Young learners in the
senior phase of their education (S4-S6) at school will be able to access a range of opportunities and experiences that will help them develop skills for life, learning and work. These experiences will help them make choices on their chosen career pathway. For some, this will be into employment once they have reached the school leaving age.
The Scottish Government's
Developing the Young Workforce (DYW) strategy is helping young people to develop work-related skills as they prepare to leave school.
While at school, young people can take part in Foundation Apprenticeships (FA). These programmes are equivalent to two Higher grades and almost all Scottish universities accept them for entry through University and Colleges Admissions Services (UCAS).
Participants normally follow a programme over two years in the senior phase, in which they will attend college and also take part in an extended work placement.
For young people, it is the chance to get a head start on their careers by gaining an industry-recognised qualification and working on real life industry projects. Importantly, their experiences will help to broaden their career options when they leave school. Employers view the programme as an opportunity to attract and select highly motivated and committed young people who are willing to learn and develop into candidates for roles in their company.
There are currently programmes in accountancy, business skills, civil engineering, creative and digital media, engineering, financial services, food and drink technologies, hardware and system support, scientific technologies, social services- children and young people, software development and social services and healthcare.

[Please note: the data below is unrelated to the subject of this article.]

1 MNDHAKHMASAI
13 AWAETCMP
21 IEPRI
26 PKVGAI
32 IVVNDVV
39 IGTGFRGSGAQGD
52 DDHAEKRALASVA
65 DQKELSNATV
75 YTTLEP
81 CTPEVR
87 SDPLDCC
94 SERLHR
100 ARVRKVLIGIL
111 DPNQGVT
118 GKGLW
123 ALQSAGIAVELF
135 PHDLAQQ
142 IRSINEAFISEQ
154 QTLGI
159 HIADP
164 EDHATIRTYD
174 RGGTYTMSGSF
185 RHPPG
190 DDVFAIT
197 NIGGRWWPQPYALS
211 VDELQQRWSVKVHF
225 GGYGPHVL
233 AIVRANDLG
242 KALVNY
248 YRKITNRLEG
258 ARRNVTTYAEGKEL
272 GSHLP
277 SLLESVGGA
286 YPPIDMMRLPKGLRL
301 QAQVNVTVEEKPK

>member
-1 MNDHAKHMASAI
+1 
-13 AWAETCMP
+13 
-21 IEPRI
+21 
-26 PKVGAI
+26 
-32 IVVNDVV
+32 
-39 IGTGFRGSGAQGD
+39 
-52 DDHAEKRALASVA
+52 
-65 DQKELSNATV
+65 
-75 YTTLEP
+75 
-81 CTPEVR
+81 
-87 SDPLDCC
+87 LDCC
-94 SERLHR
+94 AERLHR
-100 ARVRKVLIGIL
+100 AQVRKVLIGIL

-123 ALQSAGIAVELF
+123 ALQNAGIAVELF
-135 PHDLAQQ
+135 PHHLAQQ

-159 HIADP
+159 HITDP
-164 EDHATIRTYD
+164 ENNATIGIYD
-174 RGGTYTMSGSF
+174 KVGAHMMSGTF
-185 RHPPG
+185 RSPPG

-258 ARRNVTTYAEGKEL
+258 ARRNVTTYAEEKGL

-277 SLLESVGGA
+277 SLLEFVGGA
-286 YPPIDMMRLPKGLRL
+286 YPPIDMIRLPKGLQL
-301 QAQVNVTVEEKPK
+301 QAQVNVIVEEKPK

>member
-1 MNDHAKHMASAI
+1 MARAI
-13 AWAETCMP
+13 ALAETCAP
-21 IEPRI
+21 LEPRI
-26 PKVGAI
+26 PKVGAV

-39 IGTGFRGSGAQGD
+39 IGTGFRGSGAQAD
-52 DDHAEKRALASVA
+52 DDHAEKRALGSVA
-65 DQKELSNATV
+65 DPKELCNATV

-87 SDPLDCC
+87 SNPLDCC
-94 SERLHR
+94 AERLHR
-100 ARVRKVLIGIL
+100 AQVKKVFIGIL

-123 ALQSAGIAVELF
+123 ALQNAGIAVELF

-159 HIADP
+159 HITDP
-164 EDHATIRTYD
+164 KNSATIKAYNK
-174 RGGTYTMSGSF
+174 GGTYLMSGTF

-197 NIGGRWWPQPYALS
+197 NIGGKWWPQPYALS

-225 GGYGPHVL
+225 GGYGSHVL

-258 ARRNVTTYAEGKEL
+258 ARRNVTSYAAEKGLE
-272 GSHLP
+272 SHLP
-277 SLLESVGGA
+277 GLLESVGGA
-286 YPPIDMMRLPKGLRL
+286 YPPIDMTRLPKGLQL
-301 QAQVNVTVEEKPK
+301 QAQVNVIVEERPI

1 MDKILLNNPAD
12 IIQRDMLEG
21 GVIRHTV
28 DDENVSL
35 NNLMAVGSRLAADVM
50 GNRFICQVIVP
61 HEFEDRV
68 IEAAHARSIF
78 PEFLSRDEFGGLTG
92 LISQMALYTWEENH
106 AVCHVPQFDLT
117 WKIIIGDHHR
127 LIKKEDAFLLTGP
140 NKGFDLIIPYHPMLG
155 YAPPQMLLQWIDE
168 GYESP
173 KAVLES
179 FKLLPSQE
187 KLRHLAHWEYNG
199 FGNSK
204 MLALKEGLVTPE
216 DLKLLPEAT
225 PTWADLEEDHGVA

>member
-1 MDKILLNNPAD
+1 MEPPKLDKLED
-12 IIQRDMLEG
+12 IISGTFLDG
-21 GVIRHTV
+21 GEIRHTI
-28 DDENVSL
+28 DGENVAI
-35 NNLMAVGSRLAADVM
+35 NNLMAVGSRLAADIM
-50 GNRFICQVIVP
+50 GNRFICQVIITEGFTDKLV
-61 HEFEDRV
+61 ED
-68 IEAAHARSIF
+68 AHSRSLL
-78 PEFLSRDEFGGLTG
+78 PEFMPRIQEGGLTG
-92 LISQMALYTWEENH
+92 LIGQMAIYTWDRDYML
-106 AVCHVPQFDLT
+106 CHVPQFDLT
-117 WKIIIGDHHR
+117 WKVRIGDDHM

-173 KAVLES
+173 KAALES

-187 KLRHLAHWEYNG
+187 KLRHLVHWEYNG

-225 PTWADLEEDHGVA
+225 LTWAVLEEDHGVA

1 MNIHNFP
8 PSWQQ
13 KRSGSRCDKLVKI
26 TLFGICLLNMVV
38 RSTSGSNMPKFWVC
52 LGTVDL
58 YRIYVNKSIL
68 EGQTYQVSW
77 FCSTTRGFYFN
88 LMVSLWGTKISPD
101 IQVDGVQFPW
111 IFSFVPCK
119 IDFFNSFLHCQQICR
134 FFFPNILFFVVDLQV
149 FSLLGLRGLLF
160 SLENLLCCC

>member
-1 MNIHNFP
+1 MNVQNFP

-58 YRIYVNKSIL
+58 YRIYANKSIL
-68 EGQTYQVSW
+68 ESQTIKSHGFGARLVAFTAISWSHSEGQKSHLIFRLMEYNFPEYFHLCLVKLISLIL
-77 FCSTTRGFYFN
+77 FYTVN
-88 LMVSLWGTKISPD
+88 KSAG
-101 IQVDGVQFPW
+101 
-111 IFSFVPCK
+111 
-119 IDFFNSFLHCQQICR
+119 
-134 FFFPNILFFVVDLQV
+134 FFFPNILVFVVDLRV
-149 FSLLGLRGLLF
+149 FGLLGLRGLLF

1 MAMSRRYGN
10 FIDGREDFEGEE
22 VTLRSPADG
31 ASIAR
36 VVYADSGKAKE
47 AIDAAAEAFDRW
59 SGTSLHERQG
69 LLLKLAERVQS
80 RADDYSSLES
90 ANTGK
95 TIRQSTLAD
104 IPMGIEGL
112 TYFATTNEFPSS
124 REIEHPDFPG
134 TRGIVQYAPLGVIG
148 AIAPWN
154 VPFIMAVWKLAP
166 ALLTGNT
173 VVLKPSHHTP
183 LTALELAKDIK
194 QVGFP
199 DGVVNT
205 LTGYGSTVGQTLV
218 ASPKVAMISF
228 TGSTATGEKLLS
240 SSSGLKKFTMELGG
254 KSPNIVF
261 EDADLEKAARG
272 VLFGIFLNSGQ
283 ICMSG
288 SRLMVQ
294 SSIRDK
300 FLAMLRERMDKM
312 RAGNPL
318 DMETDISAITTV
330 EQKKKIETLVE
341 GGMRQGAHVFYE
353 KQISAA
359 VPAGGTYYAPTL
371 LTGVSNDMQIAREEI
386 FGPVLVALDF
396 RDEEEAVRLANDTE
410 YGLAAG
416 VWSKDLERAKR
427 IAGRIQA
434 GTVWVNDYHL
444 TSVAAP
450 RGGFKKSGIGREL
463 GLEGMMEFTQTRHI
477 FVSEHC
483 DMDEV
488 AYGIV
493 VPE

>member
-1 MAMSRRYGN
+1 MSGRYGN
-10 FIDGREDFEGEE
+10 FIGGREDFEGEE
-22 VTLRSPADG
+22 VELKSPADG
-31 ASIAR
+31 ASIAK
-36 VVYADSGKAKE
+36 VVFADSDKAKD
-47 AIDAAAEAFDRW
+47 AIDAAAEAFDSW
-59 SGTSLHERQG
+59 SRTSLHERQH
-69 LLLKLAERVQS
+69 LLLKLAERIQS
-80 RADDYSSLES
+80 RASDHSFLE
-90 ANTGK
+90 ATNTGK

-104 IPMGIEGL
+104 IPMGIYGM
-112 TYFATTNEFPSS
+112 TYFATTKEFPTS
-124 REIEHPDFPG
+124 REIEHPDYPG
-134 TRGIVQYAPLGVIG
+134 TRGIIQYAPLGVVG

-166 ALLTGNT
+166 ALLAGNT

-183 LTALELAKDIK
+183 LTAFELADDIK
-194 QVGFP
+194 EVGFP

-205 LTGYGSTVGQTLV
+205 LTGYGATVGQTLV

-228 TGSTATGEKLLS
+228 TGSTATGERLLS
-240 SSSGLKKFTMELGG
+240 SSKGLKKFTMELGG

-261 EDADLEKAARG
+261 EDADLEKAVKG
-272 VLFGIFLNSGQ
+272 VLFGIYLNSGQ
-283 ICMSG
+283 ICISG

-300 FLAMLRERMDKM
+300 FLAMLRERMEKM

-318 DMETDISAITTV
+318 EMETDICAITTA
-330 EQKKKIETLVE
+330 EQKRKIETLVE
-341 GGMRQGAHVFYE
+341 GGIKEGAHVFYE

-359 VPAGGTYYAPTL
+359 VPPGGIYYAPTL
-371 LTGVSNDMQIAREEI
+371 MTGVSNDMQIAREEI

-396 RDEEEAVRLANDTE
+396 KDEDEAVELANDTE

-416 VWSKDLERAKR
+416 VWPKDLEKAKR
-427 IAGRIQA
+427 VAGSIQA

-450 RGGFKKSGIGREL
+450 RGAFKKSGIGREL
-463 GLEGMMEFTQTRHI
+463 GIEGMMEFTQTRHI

Further information can be found
on the apprenticeships page of the my world of work website.
Modern Apprenticeships are a great way for young people to gain skills while working – ‘earning while learning’. Each year, over 26,000 people start a Modern Apprenticeship, combining a qualification with on-the-job experience and skills development.
Employers who have taken on Modern Apprentices are positive about the experience. For example, 96 per cent say those staff who have taken on a Modern Apprenticeship are more able to do their job. They also praised MAs for improving productivity, staff morale, and service and product quality. Modern Apprentices are also enthusiastic about their achievements, with 97 per cent recommending an MA to other people.
Whether a young person is still in school or looking at their options once they leave, a Modern Apprenticeship could be for them. There is a wide variety of apprenticeships available and many of them are in sectors where there is a real shortage of suitably skilled workers.
Activity Agreements are for those young people who may not, without additional support, make a successful transition to work, further education or training. They are often delivered by community learning and development partnerships within a local authority area.
Workers, often youth workers, are skilled at engaging with young people and working with them to develop learning solutions that are tailored to each individual and that enable young people to progress towards other post-16 opportunities.
North Lanarkshire Council has created a young people's website explaining how
Activity Agreements work and what benefits there are in signing up.
My World of Work for parents
Information to help you support your child in making choices about their future.
PlanIt PlusEssential information about subject choices at school and choosing a career. PlanIt Plus has over 600 job profiles and details of colleges, universities and courses around Scotland.
Apprenticeships in a NutshellInformation from the National Parent Forum of Scotland.
Our newsletters provide the latest information on education news and events, as well as details of resources and activities to help you support your child's learning